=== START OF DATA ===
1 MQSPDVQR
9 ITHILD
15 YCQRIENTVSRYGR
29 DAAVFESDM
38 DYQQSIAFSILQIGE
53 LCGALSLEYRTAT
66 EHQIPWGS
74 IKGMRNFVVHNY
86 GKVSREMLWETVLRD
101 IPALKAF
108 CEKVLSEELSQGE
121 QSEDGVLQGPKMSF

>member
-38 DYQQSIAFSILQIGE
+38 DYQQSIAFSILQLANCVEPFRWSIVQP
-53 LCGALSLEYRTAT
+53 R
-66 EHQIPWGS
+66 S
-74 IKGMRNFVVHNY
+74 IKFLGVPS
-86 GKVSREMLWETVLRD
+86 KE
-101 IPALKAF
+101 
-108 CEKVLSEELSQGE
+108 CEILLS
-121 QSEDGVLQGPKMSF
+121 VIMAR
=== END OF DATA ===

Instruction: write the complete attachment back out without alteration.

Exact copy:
1 MQSPDVQR
9 ITHILD
15 YCQRIENTVSRYGR
29 DAAVFESDM
38 DYQQSIAFSILQIGE
53 LCGALSLEYRTAT
66 EHQIPWGS
74 IKGMRNFVVHNY
86 GKVSREMLWETVLRD
101 IPALKAF
108 CEKVLSEELSQGE
121 QSEDGVLQGPKMSF

>member
-38 DYQQSIAFSILQIGE
+38 DYQQSIAFSILQLANCVEPFRWSIVQP
-53 LCGALSLEYRTAT
+53 R
-66 EHQIPWGS
+66 S
-74 IKGMRNFVVHNY
+74 IKFLGVPS
-86 GKVSREMLWETVLRD
+86 KE
-101 IPALKAF
+101 
-108 CEKVLSEELSQGE
+108 CEILLS
-121 QSEDGVLQGPKMSF
+121 VIMAR